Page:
I think about how each of us has a bright side and a dark side – the good seeds and the bad seeds. Seeds are a symbol for laying the groundwork for future development as planting the seed – but some use planting the seed for promoting negative feelings or a downfall.

Religions rely on the seeds of faith while politics prefers manipulating the seeds for selfishness.

A heart contains seeds of love that are waiting to sprout a new life with that special someone.

I think about how entrepreneurs use “seed money” for starting a new business. I also remember during my youth using “bird feed” or “chicken feed” as a term for a small amount of anything – something paltry or minuscule in amount.

Seeds – that simple, interesting, incredible, and successful biological design found in nature that plays a large role in human life. I don’t recall what triggered thinking about seeds on this day, but it has been an interesting mental journey and exercise as I walk. After all, I like walking on the beach because it is good for the mind, body, and soul – and refreshing on my feet.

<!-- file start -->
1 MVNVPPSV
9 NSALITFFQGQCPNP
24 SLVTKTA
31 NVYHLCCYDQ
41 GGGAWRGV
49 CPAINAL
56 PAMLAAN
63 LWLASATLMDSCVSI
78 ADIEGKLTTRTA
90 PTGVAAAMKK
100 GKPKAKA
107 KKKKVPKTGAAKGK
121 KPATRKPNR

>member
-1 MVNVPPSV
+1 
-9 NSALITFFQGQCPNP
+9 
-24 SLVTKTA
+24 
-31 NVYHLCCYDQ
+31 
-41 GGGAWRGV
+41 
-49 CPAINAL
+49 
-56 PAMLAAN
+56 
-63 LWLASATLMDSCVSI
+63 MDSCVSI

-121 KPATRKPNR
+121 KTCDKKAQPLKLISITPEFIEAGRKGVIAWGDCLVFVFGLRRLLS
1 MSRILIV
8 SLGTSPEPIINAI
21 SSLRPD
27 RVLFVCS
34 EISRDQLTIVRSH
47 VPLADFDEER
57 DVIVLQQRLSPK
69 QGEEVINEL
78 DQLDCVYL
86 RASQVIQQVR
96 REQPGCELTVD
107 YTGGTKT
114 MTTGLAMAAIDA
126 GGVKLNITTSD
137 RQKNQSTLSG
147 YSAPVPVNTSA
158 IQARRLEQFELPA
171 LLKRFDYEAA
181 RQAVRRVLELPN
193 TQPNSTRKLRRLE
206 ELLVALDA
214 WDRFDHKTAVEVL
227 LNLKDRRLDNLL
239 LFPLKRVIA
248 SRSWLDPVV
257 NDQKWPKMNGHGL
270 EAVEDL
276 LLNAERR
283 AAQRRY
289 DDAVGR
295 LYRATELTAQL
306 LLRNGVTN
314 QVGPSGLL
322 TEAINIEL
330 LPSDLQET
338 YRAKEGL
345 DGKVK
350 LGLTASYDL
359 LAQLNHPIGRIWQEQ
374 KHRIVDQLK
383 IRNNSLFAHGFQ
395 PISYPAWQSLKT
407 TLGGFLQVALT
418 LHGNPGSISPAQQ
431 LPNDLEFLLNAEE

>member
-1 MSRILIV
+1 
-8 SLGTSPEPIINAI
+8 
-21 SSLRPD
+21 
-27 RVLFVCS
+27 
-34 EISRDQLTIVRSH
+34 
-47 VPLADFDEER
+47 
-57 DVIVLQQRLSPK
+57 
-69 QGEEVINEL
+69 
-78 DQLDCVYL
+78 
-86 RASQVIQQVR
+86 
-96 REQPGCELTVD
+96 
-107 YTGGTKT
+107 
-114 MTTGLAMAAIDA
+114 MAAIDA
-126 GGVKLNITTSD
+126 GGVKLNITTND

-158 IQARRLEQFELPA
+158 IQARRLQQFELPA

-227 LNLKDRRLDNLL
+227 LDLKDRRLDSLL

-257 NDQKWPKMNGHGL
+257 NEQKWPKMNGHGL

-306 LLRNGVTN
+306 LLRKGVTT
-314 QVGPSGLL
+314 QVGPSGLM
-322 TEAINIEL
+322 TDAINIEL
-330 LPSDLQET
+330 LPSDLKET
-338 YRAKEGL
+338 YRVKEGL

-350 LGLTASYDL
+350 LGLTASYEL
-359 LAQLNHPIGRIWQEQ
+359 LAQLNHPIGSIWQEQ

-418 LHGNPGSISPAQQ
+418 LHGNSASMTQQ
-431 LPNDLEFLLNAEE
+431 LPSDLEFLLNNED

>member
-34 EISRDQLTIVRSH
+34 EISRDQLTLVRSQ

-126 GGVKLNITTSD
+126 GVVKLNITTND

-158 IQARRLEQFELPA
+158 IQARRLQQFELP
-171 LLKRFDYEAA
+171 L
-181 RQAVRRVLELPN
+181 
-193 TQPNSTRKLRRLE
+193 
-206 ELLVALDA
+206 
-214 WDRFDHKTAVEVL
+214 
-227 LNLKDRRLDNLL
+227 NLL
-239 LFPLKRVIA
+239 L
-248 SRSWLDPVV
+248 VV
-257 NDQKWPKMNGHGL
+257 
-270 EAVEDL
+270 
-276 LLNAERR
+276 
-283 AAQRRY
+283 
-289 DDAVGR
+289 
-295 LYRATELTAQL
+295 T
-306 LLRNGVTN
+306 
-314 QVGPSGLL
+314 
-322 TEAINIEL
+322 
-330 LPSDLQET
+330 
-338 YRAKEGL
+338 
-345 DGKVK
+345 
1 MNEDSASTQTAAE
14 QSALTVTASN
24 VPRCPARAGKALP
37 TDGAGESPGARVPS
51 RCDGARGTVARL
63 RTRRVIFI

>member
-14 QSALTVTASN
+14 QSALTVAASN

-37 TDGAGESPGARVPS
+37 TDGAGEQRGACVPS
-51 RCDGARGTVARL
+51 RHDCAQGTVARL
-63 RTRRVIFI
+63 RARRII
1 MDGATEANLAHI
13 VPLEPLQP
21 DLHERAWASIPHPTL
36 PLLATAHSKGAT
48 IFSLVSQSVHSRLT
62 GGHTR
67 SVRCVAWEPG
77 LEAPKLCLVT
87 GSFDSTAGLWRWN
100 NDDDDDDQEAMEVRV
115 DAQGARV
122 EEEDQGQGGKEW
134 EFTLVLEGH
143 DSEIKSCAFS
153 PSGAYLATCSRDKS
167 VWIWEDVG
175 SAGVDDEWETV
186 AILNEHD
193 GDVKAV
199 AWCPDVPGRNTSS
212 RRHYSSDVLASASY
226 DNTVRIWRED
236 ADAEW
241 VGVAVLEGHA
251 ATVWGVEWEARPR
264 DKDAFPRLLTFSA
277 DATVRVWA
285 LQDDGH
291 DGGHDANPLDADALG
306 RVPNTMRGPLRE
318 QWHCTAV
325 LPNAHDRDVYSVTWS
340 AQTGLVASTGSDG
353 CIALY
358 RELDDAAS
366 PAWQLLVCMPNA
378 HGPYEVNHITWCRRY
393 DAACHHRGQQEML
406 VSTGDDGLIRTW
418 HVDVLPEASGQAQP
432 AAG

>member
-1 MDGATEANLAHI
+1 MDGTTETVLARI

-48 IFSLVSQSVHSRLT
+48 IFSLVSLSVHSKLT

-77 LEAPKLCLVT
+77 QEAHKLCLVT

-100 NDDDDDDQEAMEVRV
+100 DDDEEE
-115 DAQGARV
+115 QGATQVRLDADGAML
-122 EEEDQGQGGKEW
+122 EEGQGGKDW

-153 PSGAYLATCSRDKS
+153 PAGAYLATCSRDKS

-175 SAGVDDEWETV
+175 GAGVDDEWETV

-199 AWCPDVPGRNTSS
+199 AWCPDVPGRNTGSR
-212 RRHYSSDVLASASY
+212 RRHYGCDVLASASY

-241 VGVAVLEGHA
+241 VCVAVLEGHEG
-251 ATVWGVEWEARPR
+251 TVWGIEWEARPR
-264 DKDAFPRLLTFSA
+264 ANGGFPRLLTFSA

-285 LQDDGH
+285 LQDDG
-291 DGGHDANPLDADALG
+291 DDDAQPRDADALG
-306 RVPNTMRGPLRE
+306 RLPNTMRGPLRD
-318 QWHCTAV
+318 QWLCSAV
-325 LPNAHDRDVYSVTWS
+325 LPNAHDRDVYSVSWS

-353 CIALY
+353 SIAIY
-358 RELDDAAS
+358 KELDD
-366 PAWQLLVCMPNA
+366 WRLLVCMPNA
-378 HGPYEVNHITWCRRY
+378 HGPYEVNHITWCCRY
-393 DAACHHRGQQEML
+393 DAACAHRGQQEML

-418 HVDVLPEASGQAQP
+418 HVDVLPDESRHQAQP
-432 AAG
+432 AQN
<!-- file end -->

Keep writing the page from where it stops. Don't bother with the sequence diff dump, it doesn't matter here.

Attachments area
Preview YouTube video 08. Spiritless ~ Composed by Moisés Nieto (New Age Piano Music)

A Boat Abode – Friday Fictioneers

This working nine-to-five thing is really getting in the way of my writing and reading time!  I’m going to have to figure out a decent schedule!  Late is better than not, right?  And I know, there is no late per se but ya’all know most of us like to get these things in early (ier).  A thank you to C.E.Ayr for the use of his photo and to Rochelle for keeping us all afloat week after week!  To join in, just click on the frog below and follow the instructions to leave your link!

©c.e.ayr

Frog On A Boat Clipart (#1321301) - PinClipart

Click me!

A Boat Abode